Judge throws out libel suit against scientist

A Los Angeles Superior Court judge threw out a linkurl:defamation;http://www.the-scientist.com/news/display/53709/ suit today (November 20) filed by a Korean fertility researcher against a scientist who wrote an opinion piece criticizing his work. Judge James Dunn upheld a motion filed by the defendant, Bruce Flamm of the University of California,Irvine. Flamm's motion claimed that the lawsuit sought to stifle Flamm's criticism of Kwang Yul linkurl:Cha's;http://www.the-scientist.com/article/dis

Nov 20, 2007
Bob Grant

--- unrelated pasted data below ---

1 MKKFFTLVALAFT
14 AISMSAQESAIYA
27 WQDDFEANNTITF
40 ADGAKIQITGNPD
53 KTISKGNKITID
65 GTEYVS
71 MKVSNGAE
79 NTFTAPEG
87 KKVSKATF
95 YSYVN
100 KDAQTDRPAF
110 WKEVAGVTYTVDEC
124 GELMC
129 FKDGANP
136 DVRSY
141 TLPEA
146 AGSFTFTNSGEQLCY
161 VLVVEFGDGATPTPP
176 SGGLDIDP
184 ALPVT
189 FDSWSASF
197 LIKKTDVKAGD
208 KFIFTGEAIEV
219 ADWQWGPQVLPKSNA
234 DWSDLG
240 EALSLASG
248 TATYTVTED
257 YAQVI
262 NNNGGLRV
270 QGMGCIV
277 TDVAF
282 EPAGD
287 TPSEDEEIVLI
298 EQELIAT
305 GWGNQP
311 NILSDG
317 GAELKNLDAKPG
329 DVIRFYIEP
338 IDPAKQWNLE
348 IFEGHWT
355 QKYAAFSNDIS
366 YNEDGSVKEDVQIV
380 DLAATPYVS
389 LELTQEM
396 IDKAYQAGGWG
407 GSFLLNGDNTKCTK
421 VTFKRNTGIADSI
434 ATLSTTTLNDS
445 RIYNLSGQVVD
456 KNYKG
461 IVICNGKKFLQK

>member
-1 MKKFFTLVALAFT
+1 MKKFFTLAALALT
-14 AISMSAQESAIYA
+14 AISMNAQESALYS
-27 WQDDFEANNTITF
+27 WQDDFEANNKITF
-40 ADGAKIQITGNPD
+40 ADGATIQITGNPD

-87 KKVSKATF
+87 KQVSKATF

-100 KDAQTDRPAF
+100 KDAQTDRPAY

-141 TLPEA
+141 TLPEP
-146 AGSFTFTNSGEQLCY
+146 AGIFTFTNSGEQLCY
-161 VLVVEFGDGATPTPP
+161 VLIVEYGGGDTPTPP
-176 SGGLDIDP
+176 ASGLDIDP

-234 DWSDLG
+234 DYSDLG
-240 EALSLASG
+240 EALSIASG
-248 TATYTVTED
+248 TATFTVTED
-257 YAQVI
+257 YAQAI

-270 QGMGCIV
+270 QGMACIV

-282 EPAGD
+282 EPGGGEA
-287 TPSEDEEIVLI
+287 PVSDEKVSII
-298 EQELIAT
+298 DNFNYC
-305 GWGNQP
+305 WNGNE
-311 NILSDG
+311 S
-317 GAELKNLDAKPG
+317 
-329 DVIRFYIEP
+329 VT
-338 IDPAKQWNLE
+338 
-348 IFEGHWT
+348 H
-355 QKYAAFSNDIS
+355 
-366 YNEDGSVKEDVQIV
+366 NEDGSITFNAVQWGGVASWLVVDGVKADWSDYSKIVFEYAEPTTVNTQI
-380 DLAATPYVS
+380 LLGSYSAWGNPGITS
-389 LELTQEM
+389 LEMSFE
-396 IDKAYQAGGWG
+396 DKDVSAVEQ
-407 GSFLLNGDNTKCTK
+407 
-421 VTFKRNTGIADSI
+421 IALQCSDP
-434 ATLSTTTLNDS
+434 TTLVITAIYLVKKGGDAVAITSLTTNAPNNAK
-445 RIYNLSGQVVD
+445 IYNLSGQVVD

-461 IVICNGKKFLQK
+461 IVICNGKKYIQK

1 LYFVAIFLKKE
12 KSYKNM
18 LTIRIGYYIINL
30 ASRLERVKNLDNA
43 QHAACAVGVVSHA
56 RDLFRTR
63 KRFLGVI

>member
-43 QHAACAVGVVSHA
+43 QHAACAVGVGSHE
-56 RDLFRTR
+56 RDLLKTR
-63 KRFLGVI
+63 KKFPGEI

A Los Angeles Superior Court judge threw out a linkurl:defamation;http://www.the-scientist.com/news/display/53709/ suit today (November 20) filed by a Korean fertility researcher against a scientist who wrote an opinion piece criticizing his work. Judge James Dunn upheld a motion filed by the defendant, Bruce Flamm of the University of California,Irvine. Flamm's motion claimed that the lawsuit sought to stifle Flamm's criticism of Kwang Yul linkurl:Cha's;http://www.the-scientist.com/article/display/15149/; controversial 2001 linkurl:study;http://www.the-scientist.com/news/display/53166/ linking prayer to in vitro fertilization success. In an email to The Scientist, Flamm described his elation at the suit against him being thrown out court. ''This is a great victory for science, peer review and academic freedom,'' Flamm wrote. Cha filed the lawsuit against Flamm in August over a sentence Flamm wrote in an linkurl:opinion piece;http://www.obgynnews.com/article/PIIS0029743707702021/fulltext;published in the March 15, 2007 issue of Ob. Gyn. News. The lawsuit characterized Flamm's criticism of Cha's IVF-prayer study -- which started when the study was published -- as ''a bitter personal vendetta against Dr. Cha.'' Though Cha's attorneys insisted that the suit was in reference only to a single sentence, Flamm saw the suit as an attack on his right to criticize the work of other scientists. In October, Flamm filed a motion to throw out the suit because it was an attack on his freedom of speech and constituted what is referred to in California law as a ''strategic lawsuit against public participation,'' or SLAPP. Judge Dunn upheld Flamm's ''anti-SLAPP'' motion, and so negated Cha's defamation suit. According to Flamm, Cha has 60 days to appeal this decision. Cha's spokesperson did not have any response by the time this was posted.